Baby Austin was 7 pounds and 13 1/2 ounces – a happy, healthy baby boy.
"It was nice the way – I mean a little crazy – but nice the way we had the baby. Because it was on her terms, the baby's own terms and we just did what had to be done," Paul said.
Paul Tetreault is stationed at Naval Submarine Base Kings Bay.
Thieves in Washington state stole more than $5,000 worth of building materials from the construction site of a disabled veteran’s future home in Maytown, Thurston County.
“When you feel like you’re not really worthy of a home in the first place and then you come out here and you find somebody’s broken into a box and stolen a bunch of materials, you know, from your project that have been donated for free – that just makes me feel even worse,” said Sgt. Jereme Sawyer.
The Thurston County Sheriff’s Office said the theft happened at 4022 150th Ave. SW.
Someone broke the lock off a storage container sitting in front of Sawyer’s future home and stole nine windows, worth more than $5,000.
Miller Construction contractor Carey Miller broke the news to Sawyer on Tuesday.
“The handle was open and, obviously, there was no lock on it, so you could tell someone had been in the container,” said Miller.
Sawyer has been through a lot.
On April 3, 2012, an IED exploded under him when he was in Afghanistan.
“I lost both of my limbs, obviously. Both of my eardrums blew out. My left eardrum was 100 percent; my right eardrum was 25 percent. The blast threw me back,” he said. “It gave me a traumatic brain injury because I hit my head so hard and it also gave me two bulging discs in my lower spine."
Since then, the retired Army veteran has overcome the unthinkable. Now, he has to deal with even more.
Construction workers said they want to track down the person who stole from Sawyer.
“I’d honestly look them in their eyes and ask, ‘Did you know this home was being built for a troop, a wounded warrior?’ And I’d love to see their expression, and I’d pretty much go from there because if I didn’t see a tear, I’d probably make a tear,” said Chris Greenwood, Site Worx Northwest owner.
“I feel like I need to take some form of action, but what do I do?” said Sawyer.
Homes for Our Troops is the organization funding the building of the home. Many materials are also donated by local businesses.
“Homes for Our Troops is going to be a big part of my life that will allow me to even become a first-time homeowner,” said Sawyer.
Those who’d like to help can donate to Homes for Our Troops. Anyone with information is asked to call the Thurston County Sheriff’s Office at 360-704-2740.
You can help make it a perfect Christmas for those who defend our country.
It’s called Trees for Troops, and for 14 years, the group has delivered Christmas trees to military families -- 17,400 last year alone and 208,720 overall.
The trees went to 70 military bases in America, as well as four international bases.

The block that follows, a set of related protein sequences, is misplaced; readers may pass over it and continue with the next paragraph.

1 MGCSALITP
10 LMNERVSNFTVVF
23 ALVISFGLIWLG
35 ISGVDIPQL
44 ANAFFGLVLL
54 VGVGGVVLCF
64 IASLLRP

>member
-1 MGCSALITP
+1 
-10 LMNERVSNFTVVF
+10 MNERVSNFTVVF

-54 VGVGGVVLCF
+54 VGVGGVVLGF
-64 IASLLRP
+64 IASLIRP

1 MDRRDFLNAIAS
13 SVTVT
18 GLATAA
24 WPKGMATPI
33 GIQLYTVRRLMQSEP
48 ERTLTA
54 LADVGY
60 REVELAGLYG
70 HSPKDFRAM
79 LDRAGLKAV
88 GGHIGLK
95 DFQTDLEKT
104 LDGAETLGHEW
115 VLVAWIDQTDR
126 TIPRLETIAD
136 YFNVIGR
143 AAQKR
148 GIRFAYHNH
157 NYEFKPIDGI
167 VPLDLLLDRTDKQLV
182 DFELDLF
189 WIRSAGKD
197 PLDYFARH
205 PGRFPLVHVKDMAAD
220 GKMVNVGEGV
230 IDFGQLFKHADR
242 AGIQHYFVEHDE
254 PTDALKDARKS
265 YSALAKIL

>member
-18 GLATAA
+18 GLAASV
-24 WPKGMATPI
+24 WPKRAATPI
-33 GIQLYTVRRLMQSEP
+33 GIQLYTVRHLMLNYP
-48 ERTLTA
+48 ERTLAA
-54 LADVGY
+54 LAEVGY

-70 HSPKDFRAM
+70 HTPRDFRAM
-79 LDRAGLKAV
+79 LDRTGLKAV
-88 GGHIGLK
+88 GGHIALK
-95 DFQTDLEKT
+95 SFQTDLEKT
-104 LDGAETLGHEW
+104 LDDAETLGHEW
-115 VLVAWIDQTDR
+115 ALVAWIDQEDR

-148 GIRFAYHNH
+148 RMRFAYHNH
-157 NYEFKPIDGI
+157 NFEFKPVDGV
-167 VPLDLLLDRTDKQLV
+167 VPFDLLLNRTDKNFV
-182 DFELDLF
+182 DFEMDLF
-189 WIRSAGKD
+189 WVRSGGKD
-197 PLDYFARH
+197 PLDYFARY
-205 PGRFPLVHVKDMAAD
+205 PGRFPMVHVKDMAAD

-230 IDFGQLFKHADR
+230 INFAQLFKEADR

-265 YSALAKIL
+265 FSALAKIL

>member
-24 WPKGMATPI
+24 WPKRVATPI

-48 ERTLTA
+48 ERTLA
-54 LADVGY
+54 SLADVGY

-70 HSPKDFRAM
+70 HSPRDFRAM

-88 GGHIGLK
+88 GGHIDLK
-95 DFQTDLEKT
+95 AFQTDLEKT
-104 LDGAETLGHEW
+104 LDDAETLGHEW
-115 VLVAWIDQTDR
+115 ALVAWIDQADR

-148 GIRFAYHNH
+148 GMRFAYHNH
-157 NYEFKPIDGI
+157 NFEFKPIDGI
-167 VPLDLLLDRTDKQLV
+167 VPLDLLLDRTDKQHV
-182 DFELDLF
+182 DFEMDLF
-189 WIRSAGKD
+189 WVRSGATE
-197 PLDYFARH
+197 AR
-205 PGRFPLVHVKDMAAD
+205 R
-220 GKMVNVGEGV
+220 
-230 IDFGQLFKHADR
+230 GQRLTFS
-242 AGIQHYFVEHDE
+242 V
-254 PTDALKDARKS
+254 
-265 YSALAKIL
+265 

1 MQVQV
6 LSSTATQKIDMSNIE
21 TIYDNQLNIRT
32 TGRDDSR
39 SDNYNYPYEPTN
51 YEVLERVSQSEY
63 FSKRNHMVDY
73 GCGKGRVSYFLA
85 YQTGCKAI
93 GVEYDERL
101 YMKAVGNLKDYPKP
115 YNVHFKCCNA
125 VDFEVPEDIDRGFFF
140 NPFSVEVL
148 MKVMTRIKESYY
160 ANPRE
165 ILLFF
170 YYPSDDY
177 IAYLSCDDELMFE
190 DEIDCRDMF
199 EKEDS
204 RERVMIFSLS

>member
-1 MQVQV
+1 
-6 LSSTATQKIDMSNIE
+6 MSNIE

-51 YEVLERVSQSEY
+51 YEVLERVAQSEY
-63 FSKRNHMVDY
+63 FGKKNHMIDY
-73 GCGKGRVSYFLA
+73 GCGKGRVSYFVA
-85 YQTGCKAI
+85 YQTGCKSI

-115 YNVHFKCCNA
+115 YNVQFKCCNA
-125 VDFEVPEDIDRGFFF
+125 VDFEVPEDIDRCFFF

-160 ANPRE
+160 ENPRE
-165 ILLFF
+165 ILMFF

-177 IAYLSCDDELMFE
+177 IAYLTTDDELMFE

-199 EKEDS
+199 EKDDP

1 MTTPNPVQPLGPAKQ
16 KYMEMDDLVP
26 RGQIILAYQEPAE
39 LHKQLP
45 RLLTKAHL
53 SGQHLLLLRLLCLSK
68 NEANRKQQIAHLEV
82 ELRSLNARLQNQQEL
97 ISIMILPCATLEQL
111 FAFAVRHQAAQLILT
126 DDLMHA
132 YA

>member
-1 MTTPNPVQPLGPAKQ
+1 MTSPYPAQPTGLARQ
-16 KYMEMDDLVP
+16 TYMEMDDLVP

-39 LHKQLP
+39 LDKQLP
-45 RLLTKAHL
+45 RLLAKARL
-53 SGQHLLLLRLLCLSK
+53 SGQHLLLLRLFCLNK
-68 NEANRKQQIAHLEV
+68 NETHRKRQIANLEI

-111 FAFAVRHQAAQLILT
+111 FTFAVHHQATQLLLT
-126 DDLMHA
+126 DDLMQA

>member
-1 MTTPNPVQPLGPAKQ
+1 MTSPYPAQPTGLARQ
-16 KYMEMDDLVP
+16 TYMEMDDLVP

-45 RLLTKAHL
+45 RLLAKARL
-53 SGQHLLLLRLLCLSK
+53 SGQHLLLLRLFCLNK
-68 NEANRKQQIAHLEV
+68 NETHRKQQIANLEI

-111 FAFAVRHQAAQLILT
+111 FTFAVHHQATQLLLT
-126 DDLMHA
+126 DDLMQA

So, how can you help?
You start by visiting select tree farms across the country and buying a tree for yourself and at the same time buying one for a military family between this Friday and Monday. Then the trees will be delivered to bases all over the country.
Donations are also accepted.
Click here for a list of participating tree farms and where the trees will be delivered.
Someone stole the cane a disabled veteran uses to get around, and it was all caught on camera.
Surveillance video shows the man entering a Georgia restaurant with the cane and moments later, another man appears to take it.
"I had to learn how to walk all over again," said the Army veteran, who asked WSB-TV not to use his name in this report. He told WSB-TV's Matt Johnson that the chronic pain in his feet makes it nearly impossible to walk without a cane.
"I'm in pain 24/7. There's nothing I can do about it," he said.
For the past eight years, the Army veteran relied on a cane his daughter gave him as she battled cancer, not knowing if she would live or die.
"It came from somebody who had all she could pray over, much less worry about me getting a cane, so it's been that special to me all these years," he said.
She's now cancer-free, and the cane made from a palm tree grew to be a symbol of her survival.
He never expected to be without it until last Sunday.
Surveillance video shows the Marietta grandfather walking gingerly toward a bathroom in a Calhoun Kentucky Fried Chicken while a man at the register watches.
Minutes later, the man in black walks out of the bathroom with the cane and props it against the wall. He picks up his order, appears to pick up the cane and walks out of the store.
Without his cane, the victim said he felt weak.
"A lot of leaning up against the wall, leaning up against people," he said.
He watched the video that workers at the KFC on Highway 53 showed him.
"It was beyond anger; it was disappointment," he said.
He filed a report with the Calhoun Police Department and now even has a replacement cane.
He doesn't want anyone in trouble; he just wants what's his.
"I would cry, and it would be tears of joy rather than the tears I've shed over its loss," he said.
He hopes whoever is responsible will return the cane to the KFC or to the Calhoun Police Department.